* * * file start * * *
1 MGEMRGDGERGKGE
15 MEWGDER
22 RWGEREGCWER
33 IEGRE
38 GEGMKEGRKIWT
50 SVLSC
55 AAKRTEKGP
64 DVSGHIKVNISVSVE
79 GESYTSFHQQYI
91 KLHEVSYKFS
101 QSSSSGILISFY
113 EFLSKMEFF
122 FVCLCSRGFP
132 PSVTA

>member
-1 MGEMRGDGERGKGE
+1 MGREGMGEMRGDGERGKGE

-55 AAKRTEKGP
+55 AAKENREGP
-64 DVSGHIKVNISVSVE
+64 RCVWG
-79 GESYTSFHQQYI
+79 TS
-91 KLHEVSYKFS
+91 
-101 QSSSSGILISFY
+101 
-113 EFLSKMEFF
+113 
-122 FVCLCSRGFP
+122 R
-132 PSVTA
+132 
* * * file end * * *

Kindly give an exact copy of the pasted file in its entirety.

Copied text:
1 MGEMRGDGERGKGE
15 MEWGDER
22 RWGEREGCWER
33 IEGRE
38 GEGMKEGRKIWT
50 SVLSC
55 AAKRTEKGP
64 DVSGHIKVNISVSVE
79 GESYTSFHQQYI
91 KLHEVSYKFS
101 QSSSSGILISFY
113 EFLSKMEFF
122 FVCLCSRGFP
132 PSVTA

>member
-1 MGEMRGDGERGKGE
+1 MGREGMGEMRGDGERGKGE

-55 AAKRTEKGP
+55 AAKENREGP
-64 DVSGHIKVNISVSVE
+64 RCVWG
-79 GESYTSFHQQYI
+79 TS
-91 KLHEVSYKFS
+91 
-101 QSSSSGILISFY
+101 
-113 EFLSKMEFF
+113 
-122 FVCLCSRGFP
+122 R
-132 PSVTA
+132 